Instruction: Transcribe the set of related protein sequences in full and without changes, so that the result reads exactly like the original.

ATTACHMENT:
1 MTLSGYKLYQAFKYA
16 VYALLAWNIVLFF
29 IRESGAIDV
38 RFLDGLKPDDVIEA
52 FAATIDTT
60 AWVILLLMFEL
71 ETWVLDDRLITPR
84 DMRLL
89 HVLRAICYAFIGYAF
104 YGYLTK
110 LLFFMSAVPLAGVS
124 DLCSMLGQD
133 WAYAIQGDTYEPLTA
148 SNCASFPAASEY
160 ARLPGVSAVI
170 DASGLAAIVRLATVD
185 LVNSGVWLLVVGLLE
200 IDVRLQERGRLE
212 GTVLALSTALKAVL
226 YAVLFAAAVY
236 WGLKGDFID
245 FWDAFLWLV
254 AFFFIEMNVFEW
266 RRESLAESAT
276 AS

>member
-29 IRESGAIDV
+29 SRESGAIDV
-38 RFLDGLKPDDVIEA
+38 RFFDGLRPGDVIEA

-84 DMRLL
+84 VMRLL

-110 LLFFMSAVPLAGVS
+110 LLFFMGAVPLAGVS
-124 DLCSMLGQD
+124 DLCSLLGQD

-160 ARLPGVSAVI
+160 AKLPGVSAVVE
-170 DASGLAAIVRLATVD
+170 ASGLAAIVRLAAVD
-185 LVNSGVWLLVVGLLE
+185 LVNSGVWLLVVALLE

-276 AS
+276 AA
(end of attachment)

1 MTLSGYKLYQAFKYA
16 VYALLAWNIVLFF
29 IRESGAIDV
38 RFLDGLKPDDVIEA
52 FAATIDTT
60 AWVILLLMFEL
71 ETWVLDDRLITPR
84 DMRLL
89 HVLRAICYAFIGYAF
104 YGYLTK
110 LLFFMSAVPLAGVS
124 DLCSMLGQD
133 WAYAIQGDTYEPLTA
148 SNCASFPAASEY
160 ARLPGVSAVI
170 DASGLAAIVRLATVD
185 LVNSGVWLLVVGLLE
200 IDVRLQERGRLE
212 GTVLALSTALKAVL
226 YAVLFAAAVY
236 WGLKGDFID
245 FWDAFLWLV
254 AFFFIEMNVFEW
266 RRESLAESAT
276 AS

>member
-29 IRESGAIDV
+29 SRESGAIDV
-38 RFLDGLKPDDVIEA
+38 RFFDGLRPGDVIEA

-84 DMRLL
+84 VMRLL

-110 LLFFMSAVPLAGVS
+110 LLFFMGAVPLAGVS
-124 DLCSMLGQD
+124 DLCSLLGQD

-160 ARLPGVSAVI
+160 AKLPGVSAVVE
-170 DASGLAAIVRLATVD
+170 ASGLAAIVRLAAVD
-185 LVNSGVWLLVVGLLE
+185 LVNSGVWLLVVALLE

-276 AS
+276 AA